5. Robert Hruzek replied:

    I was going to say that if you put “writing” instead of “taking photographs”, your reasoning is exactly the same – but looks like I’m slow on the uptake here. These are the exact benefits I discovered when I started writing.

  6. amypalko replied:

    I see I’m preaching to the converted, Celtic Angel 😉
    Seriously, I’m so glad that you’ve tapped into the power of carrying a camera. It really does change the way you view the world, doesn’t it?

    Yes, I do think it’s similar to carrying your writer’s mind with you, Joanna, but I also think that it can add something new too. I’ll be interested to hear if you find that it alters your creative experience.

    I don’t do cupboards either, Rosa. I like to have everything to hand. Translated, that means that I’m a messy person, although I prefer to think of it as an expression of my creativity 😉

    Blogging has really kickstarted this passion for photography that I now have, Leslie. Yet another reason why I advocate personal blogging for all!

    I think all these kinds of acts of creativity have the potential to open our eyes and spark a reaction, Robert. As I said to Joanna, though, I think that while both writing and photography can have similar effects, I think there are some differences too. I’ll be interested to hear back from you if you decide to give it a go 🙂

  7. lindiop replied:

    I’ve started carrying my camera with me again in the last few days. I stopped partly because I don’t connect with the cityscape that surrounds me as easily as I did with the sea, woods and fields where I used to live. I’m thinking maybe I can use the camera to turn this way of seeing on it’s head, to find something to appreciate here in London instead of only seeing the ugly side of it.

  8. Chris Cree replied:

    This series is timely for me as I just got a camera for myself for the first time in years. Great advice here. I’m going to start carrying it with me too.

    Now if I could only find pants with more pockets…

  9. David replied:

    I think photographs help you see the sacredness in ordinary everyday things.

  10. Bo replied:

    A perfect summary, Amy. I have found all to be so true.

  11. Look and listen at Acting to Improve replied:

    […] following my twitter friend Amy’s series on photography with great interest. Amy is always a great source of inspiration and I really love the way she […]

  12. rlovison replied:

    Amy,

    I agree with Joanna… a powerful explanation and a wonderful invitation.

    For me, I love to hike and I always carry my camera when I do. I usually get in a peaceful state when I take a nature walk and I find that when I’m in this state, I am more able to “see” the subjects I wish to photograph. Going out with plans and expectations of what I would like to photograph never worked for me.

  13. Nadine T. replied:

    Amy,

    When I remember to take my camera (with mobile, keys, glasses, headsets, GPS etc, it’s hard to remember everything), I tend to take a lot of pictures to turn into backgrounds for my desktop, I even took a picture of the (tall) grass in my garden, but I take masses of flowers, dead leaves, Autumn berries on the bushes.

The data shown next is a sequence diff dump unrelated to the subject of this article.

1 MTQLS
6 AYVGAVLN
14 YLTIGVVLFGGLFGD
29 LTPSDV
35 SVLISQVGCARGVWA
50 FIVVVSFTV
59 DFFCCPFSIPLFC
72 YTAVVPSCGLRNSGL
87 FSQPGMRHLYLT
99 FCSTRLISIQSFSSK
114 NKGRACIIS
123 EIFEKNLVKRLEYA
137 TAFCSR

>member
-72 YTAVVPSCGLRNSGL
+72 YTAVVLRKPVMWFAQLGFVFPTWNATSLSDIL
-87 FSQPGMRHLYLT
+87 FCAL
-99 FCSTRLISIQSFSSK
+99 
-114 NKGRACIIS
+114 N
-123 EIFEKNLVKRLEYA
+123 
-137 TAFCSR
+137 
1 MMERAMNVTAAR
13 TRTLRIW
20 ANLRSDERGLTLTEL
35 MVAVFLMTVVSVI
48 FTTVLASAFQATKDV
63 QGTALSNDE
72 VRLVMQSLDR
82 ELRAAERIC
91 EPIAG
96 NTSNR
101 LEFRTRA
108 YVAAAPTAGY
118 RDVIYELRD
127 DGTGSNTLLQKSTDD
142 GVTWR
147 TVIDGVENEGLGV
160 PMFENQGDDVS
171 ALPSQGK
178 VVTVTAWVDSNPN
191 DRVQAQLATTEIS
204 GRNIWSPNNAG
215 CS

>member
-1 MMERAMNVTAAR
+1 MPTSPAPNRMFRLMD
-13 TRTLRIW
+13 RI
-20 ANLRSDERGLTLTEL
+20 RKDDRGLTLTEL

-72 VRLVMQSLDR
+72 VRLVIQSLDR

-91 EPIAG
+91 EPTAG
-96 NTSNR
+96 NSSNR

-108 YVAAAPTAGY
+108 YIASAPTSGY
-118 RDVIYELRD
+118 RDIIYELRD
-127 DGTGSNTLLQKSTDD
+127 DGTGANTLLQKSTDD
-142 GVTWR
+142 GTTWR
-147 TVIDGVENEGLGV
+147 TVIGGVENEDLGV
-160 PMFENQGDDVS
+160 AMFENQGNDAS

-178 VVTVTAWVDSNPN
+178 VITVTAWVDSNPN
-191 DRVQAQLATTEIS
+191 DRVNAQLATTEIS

On holidays I shoot at everything, but I prefer unusual scenes, like signs, reflections and skies are my favourites.

    I like this series of posts, great idea!

  14. amypalko replied:

    I just loved your latest post in response to this, LindaH. I do so hope that it helps you to see the beauty present in your immediate surroundings 🙂

    Either that, Chris, or you need to get yourself a manbag 😉
    I’d go for more pockets if I were you!

    I think you’ve got it in one, David 🙂

    I’m so glad you agree, Bo. I thought you might 😉

    Ah, Rlovision, the best laid plans of mice and men… I’m absolutely with you on this one – it is so much better to get into an open, inquisitive frame of mind and then photograph what you see, than to go with the weight of expectation.

    I love putting my photos on my desktop too, Nadine. There’s something very satisfying about it, isn’t there? Glad you’re enjoying the series 🙂

  15. Karen Swim replied:

    Amy, this series definitely has ignited the fire in my belly to get a camera and start taking photos. One of the things that I have so often wanted to do is to share my world with others. This of course happens with writing too but there have many times that I have seen something spectacular, even if only in its simplicity, and wanted to share it. I love this series and will look to you on tips on how to keep my thumb out of the photo. 🙂
    xx

  16. How To Get Unstuck | How to be an Original replied:

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  18. organicsyes replied:

    For years I wished I had had a camera with me at all times…seeing color, things in nature…whatever have stayed in my mind, but I wish I had those images on film.

    With the new digital camera my family recieved this past winter, I have found pure joy:) I take it out on walks and just explore. I really do see things in a new way…and I will take it along even more in the days to come.

    Thanks for your post! (Found you through Bo;)
    Susan

  19. The Colours of Everyday Life: beplayful.org replied:

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  20. 10 Writing Reasons To Take More Photographs | Confident Writing replied: